The bizarre case began in 2011 when David Slater was on an expedition to the Indonesian jungle in pursuit of a troupe of macaque monkeys, after earning the animals trust over several days of observation one among their number, Naruto, took its famous grinning selfie.
Slater’s joy was short lived however when Peta threw its full weight behind the animal, seeking to ensure that it should benefit from any royalties attached to the image as opposed to the photographer.
What followed was a two-year courtroom drama the end result of which will see Slater donate 25% of any future revenue derived from the images reproduction to registered charities working to protect and preserve the ‘welfare or habitat of Naruto’.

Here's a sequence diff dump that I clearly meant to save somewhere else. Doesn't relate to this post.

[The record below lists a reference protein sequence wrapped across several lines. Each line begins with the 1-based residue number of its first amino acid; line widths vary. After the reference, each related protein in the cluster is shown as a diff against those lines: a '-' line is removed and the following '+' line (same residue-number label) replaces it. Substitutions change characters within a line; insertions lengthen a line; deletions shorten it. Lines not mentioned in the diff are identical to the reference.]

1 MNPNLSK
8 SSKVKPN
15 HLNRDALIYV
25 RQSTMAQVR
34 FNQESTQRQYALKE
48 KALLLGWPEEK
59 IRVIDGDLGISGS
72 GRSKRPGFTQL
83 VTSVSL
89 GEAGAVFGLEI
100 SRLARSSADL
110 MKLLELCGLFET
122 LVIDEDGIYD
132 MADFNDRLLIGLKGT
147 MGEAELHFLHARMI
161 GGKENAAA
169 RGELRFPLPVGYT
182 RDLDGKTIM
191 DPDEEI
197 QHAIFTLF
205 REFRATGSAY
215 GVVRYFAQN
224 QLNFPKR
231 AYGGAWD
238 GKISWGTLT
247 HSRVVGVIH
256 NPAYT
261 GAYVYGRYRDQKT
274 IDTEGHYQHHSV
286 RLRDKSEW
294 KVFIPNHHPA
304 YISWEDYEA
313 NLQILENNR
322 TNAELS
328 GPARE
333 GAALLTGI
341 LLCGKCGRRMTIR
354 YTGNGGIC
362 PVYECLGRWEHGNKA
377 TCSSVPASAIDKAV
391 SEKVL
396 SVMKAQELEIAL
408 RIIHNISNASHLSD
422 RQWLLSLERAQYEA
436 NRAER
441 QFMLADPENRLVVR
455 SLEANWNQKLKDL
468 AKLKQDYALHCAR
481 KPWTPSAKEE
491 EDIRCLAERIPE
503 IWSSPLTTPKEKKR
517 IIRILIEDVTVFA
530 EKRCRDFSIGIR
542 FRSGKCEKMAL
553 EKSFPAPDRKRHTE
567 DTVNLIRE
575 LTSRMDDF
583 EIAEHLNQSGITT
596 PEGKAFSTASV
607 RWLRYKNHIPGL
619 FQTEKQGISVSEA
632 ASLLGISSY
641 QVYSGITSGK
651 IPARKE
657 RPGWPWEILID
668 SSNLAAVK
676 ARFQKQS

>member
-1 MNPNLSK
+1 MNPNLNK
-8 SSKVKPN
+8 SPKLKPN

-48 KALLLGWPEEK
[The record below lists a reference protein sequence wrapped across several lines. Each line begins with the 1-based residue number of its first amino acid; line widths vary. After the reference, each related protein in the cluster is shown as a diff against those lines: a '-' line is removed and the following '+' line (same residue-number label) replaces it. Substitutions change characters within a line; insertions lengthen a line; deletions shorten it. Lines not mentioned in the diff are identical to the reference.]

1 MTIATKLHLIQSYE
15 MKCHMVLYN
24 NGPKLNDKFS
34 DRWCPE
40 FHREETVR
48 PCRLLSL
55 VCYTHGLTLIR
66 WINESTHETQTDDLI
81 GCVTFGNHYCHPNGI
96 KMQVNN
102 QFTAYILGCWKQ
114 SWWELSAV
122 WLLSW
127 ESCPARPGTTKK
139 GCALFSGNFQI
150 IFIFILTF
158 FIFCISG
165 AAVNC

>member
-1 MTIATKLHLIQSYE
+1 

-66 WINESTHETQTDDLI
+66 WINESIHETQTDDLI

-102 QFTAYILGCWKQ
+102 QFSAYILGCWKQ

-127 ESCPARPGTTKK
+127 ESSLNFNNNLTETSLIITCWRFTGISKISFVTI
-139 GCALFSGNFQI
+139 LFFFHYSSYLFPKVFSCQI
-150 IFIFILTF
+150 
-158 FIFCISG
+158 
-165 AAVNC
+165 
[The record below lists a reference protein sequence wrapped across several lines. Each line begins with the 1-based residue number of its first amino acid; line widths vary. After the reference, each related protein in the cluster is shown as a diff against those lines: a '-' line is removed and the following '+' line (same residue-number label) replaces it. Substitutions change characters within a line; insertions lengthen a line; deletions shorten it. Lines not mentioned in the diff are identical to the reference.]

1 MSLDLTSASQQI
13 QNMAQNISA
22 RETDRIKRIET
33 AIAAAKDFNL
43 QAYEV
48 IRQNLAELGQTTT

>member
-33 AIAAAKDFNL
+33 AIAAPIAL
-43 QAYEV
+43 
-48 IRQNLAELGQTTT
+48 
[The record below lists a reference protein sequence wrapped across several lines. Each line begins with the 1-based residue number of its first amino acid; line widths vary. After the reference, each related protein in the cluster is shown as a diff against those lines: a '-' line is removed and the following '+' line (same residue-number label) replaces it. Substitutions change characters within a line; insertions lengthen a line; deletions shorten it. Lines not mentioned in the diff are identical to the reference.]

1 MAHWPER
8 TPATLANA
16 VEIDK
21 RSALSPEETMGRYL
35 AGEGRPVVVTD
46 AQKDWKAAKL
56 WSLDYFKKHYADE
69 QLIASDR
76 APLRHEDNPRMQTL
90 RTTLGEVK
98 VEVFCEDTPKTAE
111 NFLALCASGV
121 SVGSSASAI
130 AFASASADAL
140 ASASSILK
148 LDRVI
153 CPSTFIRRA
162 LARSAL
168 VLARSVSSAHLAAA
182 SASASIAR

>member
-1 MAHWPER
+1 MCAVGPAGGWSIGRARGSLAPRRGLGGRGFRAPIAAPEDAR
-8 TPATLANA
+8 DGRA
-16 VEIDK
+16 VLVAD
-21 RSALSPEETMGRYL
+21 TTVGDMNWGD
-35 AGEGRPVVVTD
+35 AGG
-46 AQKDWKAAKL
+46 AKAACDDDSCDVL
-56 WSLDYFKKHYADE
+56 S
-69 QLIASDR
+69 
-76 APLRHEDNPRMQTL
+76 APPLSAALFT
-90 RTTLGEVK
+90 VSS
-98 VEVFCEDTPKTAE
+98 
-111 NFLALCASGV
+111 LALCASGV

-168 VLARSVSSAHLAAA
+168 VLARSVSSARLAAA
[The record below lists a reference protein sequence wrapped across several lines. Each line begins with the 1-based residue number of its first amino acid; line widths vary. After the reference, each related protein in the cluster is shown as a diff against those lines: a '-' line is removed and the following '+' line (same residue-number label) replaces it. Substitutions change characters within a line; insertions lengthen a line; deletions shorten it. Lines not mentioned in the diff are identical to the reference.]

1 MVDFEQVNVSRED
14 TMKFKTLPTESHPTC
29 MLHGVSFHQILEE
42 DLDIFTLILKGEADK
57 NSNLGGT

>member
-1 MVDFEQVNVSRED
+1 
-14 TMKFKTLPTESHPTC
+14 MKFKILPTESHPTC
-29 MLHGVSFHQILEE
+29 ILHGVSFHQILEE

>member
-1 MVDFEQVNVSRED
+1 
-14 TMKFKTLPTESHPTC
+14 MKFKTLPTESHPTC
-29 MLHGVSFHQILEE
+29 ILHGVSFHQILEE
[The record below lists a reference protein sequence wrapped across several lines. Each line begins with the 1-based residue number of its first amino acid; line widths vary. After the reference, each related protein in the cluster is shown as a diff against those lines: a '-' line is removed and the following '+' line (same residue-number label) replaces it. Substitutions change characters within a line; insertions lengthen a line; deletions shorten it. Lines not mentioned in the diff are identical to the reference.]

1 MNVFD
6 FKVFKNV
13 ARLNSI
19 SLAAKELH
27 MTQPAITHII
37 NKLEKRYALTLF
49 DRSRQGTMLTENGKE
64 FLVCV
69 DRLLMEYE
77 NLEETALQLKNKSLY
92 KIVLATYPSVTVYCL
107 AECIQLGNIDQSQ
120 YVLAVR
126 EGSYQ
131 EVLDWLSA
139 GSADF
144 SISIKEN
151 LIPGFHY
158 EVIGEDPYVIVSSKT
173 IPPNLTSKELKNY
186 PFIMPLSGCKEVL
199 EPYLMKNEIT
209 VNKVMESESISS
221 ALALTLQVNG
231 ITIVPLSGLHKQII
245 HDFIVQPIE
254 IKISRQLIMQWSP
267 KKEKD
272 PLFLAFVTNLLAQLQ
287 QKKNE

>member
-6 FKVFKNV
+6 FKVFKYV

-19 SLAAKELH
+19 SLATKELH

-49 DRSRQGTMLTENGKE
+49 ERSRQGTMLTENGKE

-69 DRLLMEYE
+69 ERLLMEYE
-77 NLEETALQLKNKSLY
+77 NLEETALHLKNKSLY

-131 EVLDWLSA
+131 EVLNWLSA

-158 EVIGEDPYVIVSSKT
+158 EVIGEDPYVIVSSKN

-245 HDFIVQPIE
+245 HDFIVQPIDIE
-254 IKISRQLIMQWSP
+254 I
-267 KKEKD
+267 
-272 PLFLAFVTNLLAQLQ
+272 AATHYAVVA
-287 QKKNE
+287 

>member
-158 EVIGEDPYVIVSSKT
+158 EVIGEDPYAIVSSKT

In a statement Peta lawyer Jeff Kerr said: "Peta's groundbreaking case sparked a massive international discussion about the need to extend fundamental rights to animals for their own sake, not in relation to how they can be exploited by humans.”
Both parties believe the case has raised ‘cutting-edge issues about expanding legal rights for non-human animals’, specifically the royalties associated with photographs, as the law hitherto has ascribed ownership to the 'person' responsible for the shot.